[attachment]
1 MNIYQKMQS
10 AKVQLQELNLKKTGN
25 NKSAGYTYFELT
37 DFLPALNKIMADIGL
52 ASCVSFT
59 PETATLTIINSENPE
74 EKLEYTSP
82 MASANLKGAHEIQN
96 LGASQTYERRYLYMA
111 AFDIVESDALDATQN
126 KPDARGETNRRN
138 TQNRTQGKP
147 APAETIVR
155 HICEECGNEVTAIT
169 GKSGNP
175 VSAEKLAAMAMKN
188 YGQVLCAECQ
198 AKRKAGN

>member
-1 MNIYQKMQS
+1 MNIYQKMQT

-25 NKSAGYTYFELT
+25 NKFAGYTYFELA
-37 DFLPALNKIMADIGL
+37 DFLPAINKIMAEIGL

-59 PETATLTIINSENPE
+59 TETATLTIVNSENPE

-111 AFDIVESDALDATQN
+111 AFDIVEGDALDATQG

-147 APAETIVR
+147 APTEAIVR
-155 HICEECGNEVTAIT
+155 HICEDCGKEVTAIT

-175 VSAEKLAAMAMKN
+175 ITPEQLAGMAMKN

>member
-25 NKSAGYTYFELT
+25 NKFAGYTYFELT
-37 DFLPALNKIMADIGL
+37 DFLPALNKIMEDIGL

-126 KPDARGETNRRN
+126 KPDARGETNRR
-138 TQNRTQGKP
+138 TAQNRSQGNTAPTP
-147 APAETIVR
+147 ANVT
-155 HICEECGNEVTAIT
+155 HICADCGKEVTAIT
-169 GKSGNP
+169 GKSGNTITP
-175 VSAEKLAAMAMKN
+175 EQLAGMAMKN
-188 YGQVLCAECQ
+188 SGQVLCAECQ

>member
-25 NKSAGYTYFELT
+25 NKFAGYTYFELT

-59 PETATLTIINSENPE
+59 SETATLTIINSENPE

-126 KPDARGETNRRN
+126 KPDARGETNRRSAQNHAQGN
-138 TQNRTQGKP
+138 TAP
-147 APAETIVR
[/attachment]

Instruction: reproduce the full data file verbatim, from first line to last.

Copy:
1 MNIYQKMQS
10 AKVQLQELNLKKTGN
25 NKSAGYTYFELT
37 DFLPALNKIMADIGL
52 ASCVSFT
59 PETATLTIINSENPE
74 EKLEYTSP
82 MASANLKGAHEIQN
96 LGASQTYERRYLYMA
111 AFDIVESDALDATQN
126 KPDARGETNRRN
138 TQNRTQGKP
147 APAETIVR
155 HICEECGNEVTAIT
169 GKSGNP
175 VSAEKLAAMAMKN
188 YGQVLCAECQ
198 AKRKAGN

>member
-1 MNIYQKMQS
+1 MNIYQKMQT

-25 NKSAGYTYFELT
+25 NKFAGYTYFELA
-37 DFLPALNKIMADIGL
+37 DFLPAINKIMAEIGL

-59 PETATLTIINSENPE
+59 TETATLTIVNSENPE

-111 AFDIVESDALDATQN
+111 AFDIVEGDALDATQG

-147 APAETIVR
+147 APTEAIVR
-155 HICEECGNEVTAIT
+155 HICEDCGKEVTAIT

-175 VSAEKLAAMAMKN
+175 ITPEQLAGMAMKN

>member
-25 NKSAGYTYFELT
+25 NKFAGYTYFELT
-37 DFLPALNKIMADIGL
+37 DFLPALNKIMEDIGL

-126 KPDARGETNRRN
+126 KPDARGETNRR
-138 TQNRTQGKP
+138 TAQNRSQGNTAPTP
-147 APAETIVR
+147 ANVT
-155 HICEECGNEVTAIT
+155 HICADCGKEVTAIT
-169 GKSGNP
+169 GKSGNTITP
-175 VSAEKLAAMAMKN
+175 EQLAGMAMKN
-188 YGQVLCAECQ
+188 SGQVLCAECQ

>member
-25 NKSAGYTYFELT
+25 NKFAGYTYFELT

-59 PETATLTIINSENPE
+59 SETATLTIINSENPE

-126 KPDARGETNRRN
+126 KPDARGETNRRSAQNHAQGN
-138 TQNRTQGKP
+138 TAP
-147 APAETIVR